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ORIGINAL ARTICLE
Year : 2015  |  Volume : 12  |  Issue : 4  |  Page : 221-226

Management of digestive lesions associated to congenital epidermolysis bullosa


1 Department of Paediatric Surgery, School of Medicine of Monastir, University of Monastir, Monastir, Tunisia
2 Department of Dermatology, School of Medicine of Monastir, University of Monastir, Monastir, Tunisia

Correspondence Address:
Dr. Jamila Chahed
Department of Pediatric Surgery, EPS, Monastir, CP 5000
Tunisia
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Source of Support: None, Conflict of Interest: None


DOI: 10.4103/0189-6725.172544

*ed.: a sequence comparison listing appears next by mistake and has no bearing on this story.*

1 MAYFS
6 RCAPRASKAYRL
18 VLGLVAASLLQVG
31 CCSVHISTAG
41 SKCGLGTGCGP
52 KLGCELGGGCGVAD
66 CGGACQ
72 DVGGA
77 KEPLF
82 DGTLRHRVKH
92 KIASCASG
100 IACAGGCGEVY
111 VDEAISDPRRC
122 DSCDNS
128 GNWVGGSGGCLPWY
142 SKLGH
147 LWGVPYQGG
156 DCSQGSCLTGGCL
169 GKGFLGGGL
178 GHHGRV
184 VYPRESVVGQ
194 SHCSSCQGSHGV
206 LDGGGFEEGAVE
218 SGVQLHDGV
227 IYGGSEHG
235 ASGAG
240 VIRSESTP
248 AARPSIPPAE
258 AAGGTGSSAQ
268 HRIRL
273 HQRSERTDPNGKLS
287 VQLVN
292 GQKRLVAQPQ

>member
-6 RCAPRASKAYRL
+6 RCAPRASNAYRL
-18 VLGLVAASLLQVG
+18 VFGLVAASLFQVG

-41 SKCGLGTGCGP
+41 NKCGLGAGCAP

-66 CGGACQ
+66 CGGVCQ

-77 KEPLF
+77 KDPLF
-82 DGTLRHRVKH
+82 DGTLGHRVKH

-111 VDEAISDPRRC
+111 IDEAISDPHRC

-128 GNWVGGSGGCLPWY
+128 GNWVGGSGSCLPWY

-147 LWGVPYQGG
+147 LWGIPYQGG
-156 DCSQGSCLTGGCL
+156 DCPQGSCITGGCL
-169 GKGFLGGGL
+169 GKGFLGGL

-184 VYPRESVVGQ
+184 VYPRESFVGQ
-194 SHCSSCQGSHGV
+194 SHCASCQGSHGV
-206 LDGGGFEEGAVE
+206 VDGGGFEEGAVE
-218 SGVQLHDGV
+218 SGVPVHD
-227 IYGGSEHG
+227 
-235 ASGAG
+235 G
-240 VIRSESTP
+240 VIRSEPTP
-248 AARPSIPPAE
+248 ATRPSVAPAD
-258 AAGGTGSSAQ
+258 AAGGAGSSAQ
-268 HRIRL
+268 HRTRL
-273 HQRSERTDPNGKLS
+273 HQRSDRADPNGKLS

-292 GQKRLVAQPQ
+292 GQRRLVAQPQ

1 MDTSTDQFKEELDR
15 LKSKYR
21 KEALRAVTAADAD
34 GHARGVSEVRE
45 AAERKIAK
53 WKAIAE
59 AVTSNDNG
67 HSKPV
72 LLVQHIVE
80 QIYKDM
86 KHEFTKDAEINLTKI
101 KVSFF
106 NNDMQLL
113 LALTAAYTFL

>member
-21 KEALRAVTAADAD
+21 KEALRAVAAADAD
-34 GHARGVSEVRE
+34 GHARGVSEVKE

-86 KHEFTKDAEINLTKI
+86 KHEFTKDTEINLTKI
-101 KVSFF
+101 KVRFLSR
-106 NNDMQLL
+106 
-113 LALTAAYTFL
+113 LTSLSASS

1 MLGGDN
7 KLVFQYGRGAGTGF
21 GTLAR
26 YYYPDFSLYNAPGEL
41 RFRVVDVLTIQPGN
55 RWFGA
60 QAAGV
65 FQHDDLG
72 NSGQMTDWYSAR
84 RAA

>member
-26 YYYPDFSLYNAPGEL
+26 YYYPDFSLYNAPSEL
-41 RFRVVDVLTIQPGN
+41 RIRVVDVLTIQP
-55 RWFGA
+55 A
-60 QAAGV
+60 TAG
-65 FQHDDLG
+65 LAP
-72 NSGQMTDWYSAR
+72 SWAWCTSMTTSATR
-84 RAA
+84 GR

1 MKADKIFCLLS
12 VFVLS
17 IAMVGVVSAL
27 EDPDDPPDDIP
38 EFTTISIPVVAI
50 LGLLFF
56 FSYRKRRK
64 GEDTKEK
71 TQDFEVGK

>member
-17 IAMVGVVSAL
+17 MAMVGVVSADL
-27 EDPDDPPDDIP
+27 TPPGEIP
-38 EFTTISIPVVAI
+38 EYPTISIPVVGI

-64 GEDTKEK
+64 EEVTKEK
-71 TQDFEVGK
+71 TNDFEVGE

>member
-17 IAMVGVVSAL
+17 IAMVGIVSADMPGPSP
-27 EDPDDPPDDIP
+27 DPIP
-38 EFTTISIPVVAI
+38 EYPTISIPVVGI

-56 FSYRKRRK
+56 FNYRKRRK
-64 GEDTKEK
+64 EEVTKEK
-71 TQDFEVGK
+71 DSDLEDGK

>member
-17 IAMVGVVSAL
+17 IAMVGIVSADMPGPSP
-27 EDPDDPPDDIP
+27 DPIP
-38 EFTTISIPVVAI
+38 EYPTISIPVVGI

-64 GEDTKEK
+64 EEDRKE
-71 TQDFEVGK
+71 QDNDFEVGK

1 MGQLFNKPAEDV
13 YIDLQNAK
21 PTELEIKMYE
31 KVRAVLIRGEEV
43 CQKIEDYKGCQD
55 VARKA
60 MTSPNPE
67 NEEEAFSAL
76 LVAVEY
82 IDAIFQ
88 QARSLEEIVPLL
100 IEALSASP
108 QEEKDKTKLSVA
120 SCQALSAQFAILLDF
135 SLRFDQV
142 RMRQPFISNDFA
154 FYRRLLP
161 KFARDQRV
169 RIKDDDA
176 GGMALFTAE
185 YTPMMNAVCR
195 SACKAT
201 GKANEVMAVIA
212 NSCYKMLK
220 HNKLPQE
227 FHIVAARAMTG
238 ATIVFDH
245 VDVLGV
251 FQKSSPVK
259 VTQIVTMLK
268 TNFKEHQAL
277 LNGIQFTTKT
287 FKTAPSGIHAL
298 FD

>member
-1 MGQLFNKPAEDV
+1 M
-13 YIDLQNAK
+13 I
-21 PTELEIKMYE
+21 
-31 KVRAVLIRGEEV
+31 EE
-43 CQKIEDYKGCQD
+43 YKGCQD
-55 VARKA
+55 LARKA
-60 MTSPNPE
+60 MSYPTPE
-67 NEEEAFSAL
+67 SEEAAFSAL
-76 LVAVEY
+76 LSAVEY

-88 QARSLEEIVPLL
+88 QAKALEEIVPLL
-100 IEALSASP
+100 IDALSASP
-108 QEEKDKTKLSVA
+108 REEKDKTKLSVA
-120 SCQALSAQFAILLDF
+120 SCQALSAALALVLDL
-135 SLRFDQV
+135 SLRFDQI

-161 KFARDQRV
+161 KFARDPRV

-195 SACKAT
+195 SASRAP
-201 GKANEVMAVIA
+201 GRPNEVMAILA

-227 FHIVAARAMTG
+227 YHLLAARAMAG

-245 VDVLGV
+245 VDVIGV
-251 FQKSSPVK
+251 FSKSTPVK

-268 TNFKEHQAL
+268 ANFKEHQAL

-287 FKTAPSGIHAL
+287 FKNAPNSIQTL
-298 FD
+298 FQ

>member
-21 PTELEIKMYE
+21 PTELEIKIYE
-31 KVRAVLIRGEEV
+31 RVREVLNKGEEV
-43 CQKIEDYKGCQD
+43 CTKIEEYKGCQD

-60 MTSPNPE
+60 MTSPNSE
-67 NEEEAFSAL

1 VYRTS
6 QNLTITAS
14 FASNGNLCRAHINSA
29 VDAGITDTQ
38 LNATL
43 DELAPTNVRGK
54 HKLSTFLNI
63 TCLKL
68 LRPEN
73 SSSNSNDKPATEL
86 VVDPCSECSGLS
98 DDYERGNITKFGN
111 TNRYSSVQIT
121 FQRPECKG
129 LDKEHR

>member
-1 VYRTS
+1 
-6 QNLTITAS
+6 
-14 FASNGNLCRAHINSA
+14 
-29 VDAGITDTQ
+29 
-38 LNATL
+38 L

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Background: Congenital epidermolysis bullosa (CEB) is a rare genodermatosis. The digestive system is very frequently associated with skin manifestations. Pyloric atresia (PA) and oesophageal stenosis (OS) are considered the most serious digestive lesions to occur.The aim of this work is to study the management and the outcome of digestive lesions associated to CEB in four children and to compare our results to the literature. Patients and Methods: A retrospective study of four observations: Two cases of PA and two cases of OS associated to CEB managed in the Paediatric Surgery Department of Fattouma Bourguiba Teaching Hospital in Monastir, Tunisia. Results: Four patients, two of them are 11 and 8 years old, diagnosed as having a dystrophic epidermolysis bullosa since the neonatal period. They were admitted for the investigation of progressive dysphagia. Oesophageal stenosis was confirmed by an upper contrast study. Pneumatic dilation was the advocated therapeutic method for both patients with afavourable outcome. The two other patients are newborns, diagnosed to have a CEB because of association of PA with bullous skin lesions with erosive scars. Both patients had a complete diaphragm excision with pyloroplasty. They died at the age of 4 and 3 months of severe diarrhoea resistant to medical treatment. Conclusion: Digestive lesions associated to CEB represent an aggravating factor of a serious disease. OS complicating CEB is severe with difficult management. Pneumatic dilatation is the gold standard treatment method. However, the mortality rate in PA with CEB is high. Prenatal diagnosis of PA is possible, and it can help avoiding lethal forms.


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